Are jet contrails the latest threat?

June 16, 2000

Dear Cecil:

Just when I thought that all I had to worry about was the Pakistanis with a nuke, I receive a letter telling me that jet contrails are killing me! The letter referred me to this site: contrailconnection.com. I was aghast! I knew a bad set of entrails could mess you up, like eating a bloated buffalo, but now contrails?

I tell you, these days it's hard to keep up. Even I, world's smartest human, was only vaguely aware of the contrail menace. Not anymore, boy. If you thought fluoridated water was bad, wait till you get a load of this.

Contrails, short for condensation trails, are those long white lines in the sky that sometimes stream out behind jet aircraft. They're formed when jet exhaust or wingtip vortices precipitate a stream of tiny ice crystals in moist, frigid upper air. Or so they'd have you believe. But check out these firsthand reports from the Contrail Connection site:

  • "On my honeymoon in Smokey Mountain National Park. The weather was picture perfect. The weather channel showed that the Doppler radar showed not a cloud in the sky, and wouldn't be for several days. . . . My husband and I . . . saw some disipating contrails [and] an hour later enexplainable rain. So unexplainable that [repetitive material deleted]. As quickly as the rain had come it was gone, the clouds just seemed to melt into the sky, not like a system moved on. That night I came down with the worse respitory whooping virus I have ever had, sick with nausea, congestion, cough, vomiting. Lasted the wek of my honeymoon and beyond with symptoms not letting up. Didn't know about contrails then, but these reports explain are so similiar to what I experienced that they cannot be ignored."
  • "Yesterday (10-1-99), on our way past Dover Air Force Base, we noticed a camouflaged plane on the south end of the base. There were three words on the side. Couldn't read the first one clearly, 'ME____' AIR FORCE. Under the wing facing us, was a large canister, pointed on the end towards the rear and rounded on the front, beige in color. We are very concerned about what is being sprayed and feel it has affected our health."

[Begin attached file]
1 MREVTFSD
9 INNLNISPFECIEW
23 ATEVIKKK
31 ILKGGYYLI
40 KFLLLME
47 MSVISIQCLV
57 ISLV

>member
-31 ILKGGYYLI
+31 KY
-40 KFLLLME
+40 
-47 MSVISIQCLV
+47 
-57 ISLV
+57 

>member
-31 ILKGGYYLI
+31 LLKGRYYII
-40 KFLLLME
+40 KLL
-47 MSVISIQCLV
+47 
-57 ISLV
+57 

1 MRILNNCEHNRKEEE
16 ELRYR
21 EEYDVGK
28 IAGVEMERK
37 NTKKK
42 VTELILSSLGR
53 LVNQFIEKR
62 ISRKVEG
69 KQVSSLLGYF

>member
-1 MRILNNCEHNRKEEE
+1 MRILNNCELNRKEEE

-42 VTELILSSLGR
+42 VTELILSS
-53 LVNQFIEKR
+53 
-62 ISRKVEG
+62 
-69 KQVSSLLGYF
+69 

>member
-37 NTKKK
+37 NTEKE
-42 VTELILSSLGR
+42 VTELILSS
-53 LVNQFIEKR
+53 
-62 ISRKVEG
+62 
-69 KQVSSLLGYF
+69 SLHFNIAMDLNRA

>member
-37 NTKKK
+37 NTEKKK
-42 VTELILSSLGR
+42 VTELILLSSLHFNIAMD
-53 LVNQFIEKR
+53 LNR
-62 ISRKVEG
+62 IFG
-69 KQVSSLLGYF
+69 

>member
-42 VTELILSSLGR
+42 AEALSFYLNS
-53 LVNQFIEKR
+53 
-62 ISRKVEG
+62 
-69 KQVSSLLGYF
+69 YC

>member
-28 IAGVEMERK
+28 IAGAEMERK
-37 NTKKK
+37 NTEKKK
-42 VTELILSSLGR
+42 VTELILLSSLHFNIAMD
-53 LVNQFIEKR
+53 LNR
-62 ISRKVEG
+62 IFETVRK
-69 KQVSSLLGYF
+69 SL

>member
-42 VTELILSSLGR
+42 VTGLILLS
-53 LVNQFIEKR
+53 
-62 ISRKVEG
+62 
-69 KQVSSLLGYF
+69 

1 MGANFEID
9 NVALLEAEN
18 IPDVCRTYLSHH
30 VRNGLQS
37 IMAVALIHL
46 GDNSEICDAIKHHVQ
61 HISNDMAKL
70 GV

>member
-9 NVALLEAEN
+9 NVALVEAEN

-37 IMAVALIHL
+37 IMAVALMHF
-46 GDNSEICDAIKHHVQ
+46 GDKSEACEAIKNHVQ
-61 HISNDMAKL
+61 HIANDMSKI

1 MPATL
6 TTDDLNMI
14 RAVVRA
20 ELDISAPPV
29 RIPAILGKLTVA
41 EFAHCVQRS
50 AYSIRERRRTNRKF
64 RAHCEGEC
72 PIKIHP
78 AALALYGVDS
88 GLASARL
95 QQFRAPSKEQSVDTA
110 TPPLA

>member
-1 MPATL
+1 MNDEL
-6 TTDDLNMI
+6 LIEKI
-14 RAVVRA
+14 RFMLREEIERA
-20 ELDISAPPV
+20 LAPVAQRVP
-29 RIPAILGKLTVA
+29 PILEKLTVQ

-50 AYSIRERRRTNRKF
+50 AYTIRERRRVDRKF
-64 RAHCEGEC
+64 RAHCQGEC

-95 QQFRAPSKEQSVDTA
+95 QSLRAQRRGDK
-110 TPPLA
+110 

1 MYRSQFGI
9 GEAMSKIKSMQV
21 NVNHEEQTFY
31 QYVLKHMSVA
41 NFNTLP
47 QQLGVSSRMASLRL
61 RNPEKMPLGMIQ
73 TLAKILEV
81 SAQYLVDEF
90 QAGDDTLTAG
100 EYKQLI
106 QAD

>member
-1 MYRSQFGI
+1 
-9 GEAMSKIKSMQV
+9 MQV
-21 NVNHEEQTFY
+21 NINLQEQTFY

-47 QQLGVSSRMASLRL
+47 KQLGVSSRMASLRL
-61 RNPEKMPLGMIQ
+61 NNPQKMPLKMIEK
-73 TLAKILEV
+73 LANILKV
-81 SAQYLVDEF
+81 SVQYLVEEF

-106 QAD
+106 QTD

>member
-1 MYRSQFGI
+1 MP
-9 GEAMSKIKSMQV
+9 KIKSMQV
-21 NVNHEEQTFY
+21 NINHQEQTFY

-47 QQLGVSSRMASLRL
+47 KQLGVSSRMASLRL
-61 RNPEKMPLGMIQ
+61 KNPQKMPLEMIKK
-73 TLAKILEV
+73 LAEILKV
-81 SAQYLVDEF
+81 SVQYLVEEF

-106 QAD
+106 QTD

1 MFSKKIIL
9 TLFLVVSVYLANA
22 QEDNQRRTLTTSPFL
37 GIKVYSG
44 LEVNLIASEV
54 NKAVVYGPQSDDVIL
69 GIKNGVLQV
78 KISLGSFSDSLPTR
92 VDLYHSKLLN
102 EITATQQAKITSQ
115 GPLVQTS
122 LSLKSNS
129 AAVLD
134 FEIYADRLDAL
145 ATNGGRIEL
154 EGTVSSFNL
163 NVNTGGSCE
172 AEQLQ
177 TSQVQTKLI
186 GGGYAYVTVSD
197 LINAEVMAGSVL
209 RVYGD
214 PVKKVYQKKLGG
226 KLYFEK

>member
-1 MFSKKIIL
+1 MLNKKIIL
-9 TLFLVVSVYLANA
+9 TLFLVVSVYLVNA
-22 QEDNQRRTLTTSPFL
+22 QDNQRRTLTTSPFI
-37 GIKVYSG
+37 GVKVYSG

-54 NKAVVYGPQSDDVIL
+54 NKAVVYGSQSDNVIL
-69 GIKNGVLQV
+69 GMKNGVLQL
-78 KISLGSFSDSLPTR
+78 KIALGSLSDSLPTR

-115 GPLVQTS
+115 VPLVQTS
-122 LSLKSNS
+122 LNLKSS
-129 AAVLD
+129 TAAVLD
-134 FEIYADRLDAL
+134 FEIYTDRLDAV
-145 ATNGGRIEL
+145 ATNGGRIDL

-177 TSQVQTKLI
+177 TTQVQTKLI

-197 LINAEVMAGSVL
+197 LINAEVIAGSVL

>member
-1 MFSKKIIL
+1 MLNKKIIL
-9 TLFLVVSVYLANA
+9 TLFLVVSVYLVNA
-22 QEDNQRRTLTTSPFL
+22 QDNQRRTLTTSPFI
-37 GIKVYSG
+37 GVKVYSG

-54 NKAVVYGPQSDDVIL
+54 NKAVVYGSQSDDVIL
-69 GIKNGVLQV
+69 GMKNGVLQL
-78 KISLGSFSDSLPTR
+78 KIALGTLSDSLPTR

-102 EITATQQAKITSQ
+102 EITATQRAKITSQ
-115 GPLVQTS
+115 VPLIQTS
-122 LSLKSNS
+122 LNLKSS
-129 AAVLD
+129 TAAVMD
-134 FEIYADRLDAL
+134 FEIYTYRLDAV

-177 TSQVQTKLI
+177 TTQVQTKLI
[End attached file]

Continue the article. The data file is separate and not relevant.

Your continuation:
• "Although I do not believe in UFOs, or most anything that Art Bell talks about, I am a diehard believer of chemtrail spraying! [Spraying] gave me burning eyes, a sore throat, and a nosebleed. . . . I reached the point of panic and called not only the . . . TV stations, but also CNN, the Weather Channel, NOAA, and the NWS Mt. Holly. All were giving me the same response of denial. I had to make a phone call later that day, and the line was dead! I went to a neighbor's house, called the phone company, and was told that they could not find the problem. Walking back to my house, I saw a strange van parked at the edge of my property. They stayed parked there for a half hour until I got the guts to walk outside and let them know that I was aware of them, at which time they drove away. The entire outside phone line had to be replaced the next day. The phone company said that the line had a short out. This is the first time my phone has had this problem in the entire 39 years this house has been here!!!"

Some tell tales of mysterious white tanker planes, a counterpart to the black helicopters of paranoid legend, crisscrossing the country spraying "chemtrails" that make people sick. Often the chemtrails form an X, which is "read by satellites to track dispersal patterns," we learn. In many cases the contrails are accompanied by a cobweblike cloud of "angel hair" filaments descending from the sky. Other times clear or brown Jell-O-like goop spatters the landscape. Some think the goop and the filaments result from improperly adjusted spray nozzles on the mysterious aircraft.

Are these people crazy? Of course they're crazy. But there's an element of truth to what they say. In recent years scientists have become concerned about the effects of jet contrails on the environment. In research published in 1998, NASA scientists found that by circling a jet off the Pacific coast they were able to create contrails that eventually coalesced into a cirrus cloud covering 1,400 square miles. An examination of satellite photographs turned up an instance of jet contrails produced by commercial aircraft over New Mexico forming a cloud covering 13,000 square miles. NASA atmospheric scientist Patrick Minnis thinks the publicity surrounding these revelations may have been what set off the chemtrail nuts. Cirrus cloud cover is thought to have increased significantly over the U.S. since 1971, possibly due to jet travel. Given the steady rise in air traffic, these clouds may lead to local and eventually global warming and other meteorological effects--not necessarily angel hair filaments and Jell-O-like goop, but perhaps a lot fewer sunny days.

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